benfit on two homes

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    I work for a support provider and another organisation is the landlord. We are attempting to move residents within our project. From accommodation with shared facilities to self contained accommodation. Our licence requires residents to give 28 days notice. Therefore would residents be able to make a claim for benefit on two homes as they are required to give 28 days notice considering that it is the same landlord. My local benefit office say’s not as they would expect the landlord to have managed the moves more efficently. I am looking for a way around residents waiting for social fund decisions and moving into accommodation with no essential items. I work with single people none of whom have children or are waiting for adaptions.

    Any feedback and I would be most grateful

    Andy Thurman

    On the face of it, I would agree with the advice you have been given & recent DWP guidance on unavoidable liability states this shouldn’t occur where the L/L is the same.

    Why is the landlord trying to stick so rigidly to the notice periods? How are they justifying making a charge to the same tenant for two properties?

    Sorry if it isn’t the response you wanted ๐Ÿ˜•


    I agree with Andy. This seems an attempt to take advantage of the HB scheme.



    I doubt the DWP [b:9ee526384a]guidance[/b:9ee526384a] would carry much weight with an Appeals Tribunal…


    Is there not a further obstacle to overlapping HB in the situation described at the start of this thread: as far as I can tell the sequence of events involves the overlap arising before the claimant has moved out of the old home – something the Regs stubbornly refuse to cater for except where disability adaptations are being fitted. For anyone else, there can be no overlap before the move irrespective of whether it could have been avoided or not.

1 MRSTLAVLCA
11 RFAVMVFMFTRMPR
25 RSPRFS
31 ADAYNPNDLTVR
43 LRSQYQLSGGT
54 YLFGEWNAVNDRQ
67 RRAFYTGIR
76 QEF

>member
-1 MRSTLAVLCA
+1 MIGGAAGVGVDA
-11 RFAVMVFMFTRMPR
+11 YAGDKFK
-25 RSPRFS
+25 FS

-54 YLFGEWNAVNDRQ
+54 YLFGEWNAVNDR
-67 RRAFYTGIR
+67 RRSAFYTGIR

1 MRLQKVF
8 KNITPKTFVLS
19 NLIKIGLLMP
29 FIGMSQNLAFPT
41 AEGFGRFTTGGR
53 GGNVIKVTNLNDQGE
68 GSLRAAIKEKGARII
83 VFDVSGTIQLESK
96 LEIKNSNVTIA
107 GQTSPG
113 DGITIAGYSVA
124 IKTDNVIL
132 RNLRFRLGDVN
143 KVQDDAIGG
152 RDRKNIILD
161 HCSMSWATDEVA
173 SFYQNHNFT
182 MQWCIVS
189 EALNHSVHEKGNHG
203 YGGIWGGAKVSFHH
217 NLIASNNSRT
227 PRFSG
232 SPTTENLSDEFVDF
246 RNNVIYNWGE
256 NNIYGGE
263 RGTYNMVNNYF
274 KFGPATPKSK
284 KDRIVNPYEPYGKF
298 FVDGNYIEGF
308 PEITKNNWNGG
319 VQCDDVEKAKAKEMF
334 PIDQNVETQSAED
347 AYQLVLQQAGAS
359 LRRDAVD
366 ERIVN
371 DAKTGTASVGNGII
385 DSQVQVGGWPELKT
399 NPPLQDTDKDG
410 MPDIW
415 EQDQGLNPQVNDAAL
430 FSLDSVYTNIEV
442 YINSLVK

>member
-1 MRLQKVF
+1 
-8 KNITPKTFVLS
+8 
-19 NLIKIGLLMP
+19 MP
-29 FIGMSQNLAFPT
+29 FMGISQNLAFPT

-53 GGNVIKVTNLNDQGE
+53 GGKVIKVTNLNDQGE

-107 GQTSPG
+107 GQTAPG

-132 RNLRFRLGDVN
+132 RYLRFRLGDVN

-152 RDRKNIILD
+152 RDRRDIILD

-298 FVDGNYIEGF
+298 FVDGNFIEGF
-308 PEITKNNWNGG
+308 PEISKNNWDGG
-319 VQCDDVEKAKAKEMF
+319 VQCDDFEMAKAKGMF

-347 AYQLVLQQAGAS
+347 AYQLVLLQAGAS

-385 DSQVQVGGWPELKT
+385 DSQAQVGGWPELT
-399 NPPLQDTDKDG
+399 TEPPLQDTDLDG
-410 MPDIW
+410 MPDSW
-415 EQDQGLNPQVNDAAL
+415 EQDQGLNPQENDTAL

I agree with Peter Barker that where the claimant has not yet moved out of the old home, its is only possible for HB to be paid on the new home where it is being adapted for disability needs, but I disagree with the previous posts re benefit on 2 homes where the same landord is involved with both.

    This is because despite the DWP guidance, the Regulations concentrate on whether or not the CLAIMANT reasonably have avoided the dual liability. The actions of any landlord who effectively adopted a take it or leave it approach, even when both properties are ownd by that same landlord does not come into this question.

    Contast the question of unavoidable liability in what is now Reg 7(6)(d)

    “in the case where a person has moved into a new dwelling occupied as the home, except where paragraph (4) applies, for a period not exceeding 4 benefit weeks if he could not reasonably have avoided liability in respect of two dwellings; ”

    with the question of whether it is resonable that benefit should be paid in Reg 7(6)(a)

    “a) for a period not exceeding 52 weeks in the case where he has left and remains absent from the former dwelling occupied as his home through fear of violence in that dwelling or by a former member of his family andโ€”
    (i) it is reasonable that housing benefit should be paid in respect of both his former dwelling and his present dwelling occupied as the home;”

    The absence of a reuirement that “it is resonable that housing benefit be paid..” in Reg 7(6)(d) means that Councils have far less scope to refuse HB on 2 homes where a notice period has to be served, even where the same landlord is involved with both properties

    The reasons landlords stick rigidly to the notice period is simple. It avoids voids. Dont forget that landlords (even RSL’s) may well have mortgages or loans to pay on their properties. The lenders are no going to forgo the interest just because the place is empty

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